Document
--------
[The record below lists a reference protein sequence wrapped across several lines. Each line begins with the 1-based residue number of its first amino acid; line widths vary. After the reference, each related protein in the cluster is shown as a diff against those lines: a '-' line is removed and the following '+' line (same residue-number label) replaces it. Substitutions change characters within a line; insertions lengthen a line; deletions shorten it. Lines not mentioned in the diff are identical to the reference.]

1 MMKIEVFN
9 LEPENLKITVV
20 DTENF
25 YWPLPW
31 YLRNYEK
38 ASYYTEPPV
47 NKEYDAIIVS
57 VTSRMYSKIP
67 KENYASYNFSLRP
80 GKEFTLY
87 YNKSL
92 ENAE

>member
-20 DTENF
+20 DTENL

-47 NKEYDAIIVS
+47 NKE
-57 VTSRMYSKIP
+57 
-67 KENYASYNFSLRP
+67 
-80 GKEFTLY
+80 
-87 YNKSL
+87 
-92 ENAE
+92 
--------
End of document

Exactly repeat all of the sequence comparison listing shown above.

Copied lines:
[The record below lists a reference protein sequence wrapped across several lines. Each line begins with the 1-based residue number of its first amino acid; line widths vary. After the reference, each related protein in the cluster is shown as a diff against those lines: a '-' line is removed and the following '+' line (same residue-number label) replaces it. Substitutions change characters within a line; insertions lengthen a line; deletions shorten it. Lines not mentioned in the diff are identical to the reference.]

1 MMKIEVFN
9 LEPENLKITVV
20 DTENF
25 YWPLPW
31 YLRNYEK
38 ASYYTEPPV
47 NKEYDAIIVS
57 VTSRMYSKIP
67 KENYASYNFSLRP
80 GKEFTLY
87 YNKSL
92 ENAE

>member
-20 DTENF
+20 DTENL

-47 NKEYDAIIVS
+47 NKE
-57 VTSRMYSKIP
+57 
-67 KENYASYNFSLRP
+67 
-80 GKEFTLY
+80 
-87 YNKSL
+87 
-92 ENAE
+92 